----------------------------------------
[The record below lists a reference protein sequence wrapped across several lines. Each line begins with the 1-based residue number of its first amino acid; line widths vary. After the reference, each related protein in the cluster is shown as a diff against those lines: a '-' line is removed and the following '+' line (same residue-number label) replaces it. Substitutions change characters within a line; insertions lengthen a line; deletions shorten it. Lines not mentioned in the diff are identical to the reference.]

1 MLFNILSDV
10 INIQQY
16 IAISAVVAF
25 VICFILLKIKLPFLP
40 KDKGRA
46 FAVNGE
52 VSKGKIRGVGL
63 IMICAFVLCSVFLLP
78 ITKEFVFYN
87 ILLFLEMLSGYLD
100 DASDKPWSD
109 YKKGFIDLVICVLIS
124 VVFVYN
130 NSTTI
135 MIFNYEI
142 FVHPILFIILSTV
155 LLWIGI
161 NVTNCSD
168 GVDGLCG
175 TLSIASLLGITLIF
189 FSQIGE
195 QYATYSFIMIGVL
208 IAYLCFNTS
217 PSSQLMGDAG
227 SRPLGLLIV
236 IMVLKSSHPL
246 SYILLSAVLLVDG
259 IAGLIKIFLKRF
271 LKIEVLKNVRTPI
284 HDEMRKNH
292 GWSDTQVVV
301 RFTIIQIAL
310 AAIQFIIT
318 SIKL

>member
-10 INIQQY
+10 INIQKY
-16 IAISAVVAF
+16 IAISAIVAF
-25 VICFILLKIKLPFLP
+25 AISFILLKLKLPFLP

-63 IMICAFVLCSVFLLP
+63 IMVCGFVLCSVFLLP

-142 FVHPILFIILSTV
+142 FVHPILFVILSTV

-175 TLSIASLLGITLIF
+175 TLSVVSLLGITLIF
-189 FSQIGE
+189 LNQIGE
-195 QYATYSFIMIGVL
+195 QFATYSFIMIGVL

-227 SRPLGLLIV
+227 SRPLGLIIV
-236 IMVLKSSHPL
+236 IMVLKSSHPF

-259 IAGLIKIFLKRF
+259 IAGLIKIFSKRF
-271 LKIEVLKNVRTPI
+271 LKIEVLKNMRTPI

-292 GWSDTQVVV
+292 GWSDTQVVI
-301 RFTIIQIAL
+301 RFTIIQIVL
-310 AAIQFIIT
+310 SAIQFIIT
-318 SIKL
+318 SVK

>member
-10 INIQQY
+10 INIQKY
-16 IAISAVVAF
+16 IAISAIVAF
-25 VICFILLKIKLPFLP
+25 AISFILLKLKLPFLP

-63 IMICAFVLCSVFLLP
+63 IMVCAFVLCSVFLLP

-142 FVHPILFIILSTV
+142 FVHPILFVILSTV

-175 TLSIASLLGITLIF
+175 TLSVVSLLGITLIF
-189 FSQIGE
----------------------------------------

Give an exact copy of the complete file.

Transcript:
[The record below lists a reference protein sequence wrapped across several lines. Each line begins with the 1-based residue number of its first amino acid; line widths vary. After the reference, each related protein in the cluster is shown as a diff against those lines: a '-' line is removed and the following '+' line (same residue-number label) replaces it. Substitutions change characters within a line; insertions lengthen a line; deletions shorten it. Lines not mentioned in the diff are identical to the reference.]

1 MLFNILSDV
10 INIQQY
16 IAISAVVAF
25 VICFILLKIKLPFLP
40 KDKGRA
46 FAVNGE
52 VSKGKIRGVGL
63 IMICAFVLCSVFLLP
78 ITKEFVFYN
87 ILLFLEMLSGYLD
100 DASDKPWSD
109 YKKGFIDLVICVLIS
124 VVFVYN
130 NSTTI
135 MIFNYEI
142 FVHPILFIILSTV
155 LLWIGI
161 NVTNCSD
168 GVDGLCG
175 TLSIASLLGITLIF
189 FSQIGE
195 QYATYSFIMIGVL
208 IAYLCFNTS
217 PSSQLMGDAG
227 SRPLGLLIV
236 IMVLKSSHPL
246 SYILLSAVLLVDG
259 IAGLIKIFLKRF
271 LKIEVLKNVRTPI
284 HDEMRKNH
292 GWSDTQVVV
301 RFTIIQIAL
310 AAIQFIIT
318 SIKL

>member
-10 INIQQY
+10 INIQKY
-16 IAISAVVAF
+16 IAISAIVAF
-25 VICFILLKIKLPFLP
+25 AISFILLKLKLPFLP

-63 IMICAFVLCSVFLLP
+63 IMVCGFVLCSVFLLP

-142 FVHPILFIILSTV
+142 FVHPILFVILSTV

-175 TLSIASLLGITLIF
+175 TLSVVSLLGITLIF
-189 FSQIGE
+189 LNQIGE
-195 QYATYSFIMIGVL
+195 QFATYSFIMIGVL

-227 SRPLGLLIV
+227 SRPLGLIIV
-236 IMVLKSSHPL
+236 IMVLKSSHPF

-259 IAGLIKIFLKRF
+259 IAGLIKIFSKRF
-271 LKIEVLKNVRTPI
+271 LKIEVLKNMRTPI

-292 GWSDTQVVV
+292 GWSDTQVVI
-301 RFTIIQIAL
+301 RFTIIQIVL
-310 AAIQFIIT
+310 SAIQFIIT
-318 SIKL
+318 SVK

>member
-10 INIQQY
+10 INIQKY
-16 IAISAVVAF
+16 IAISAIVAF
-25 VICFILLKIKLPFLP
+25 AISFILLKLKLPFLP

-63 IMICAFVLCSVFLLP
+63 IMVCAFVLCSVFLLP

-142 FVHPILFIILSTV
+142 FVHPILFVILSTV

-175 TLSIASLLGITLIF
+175 TLSVVSLLGITLIF
-189 FSQIGE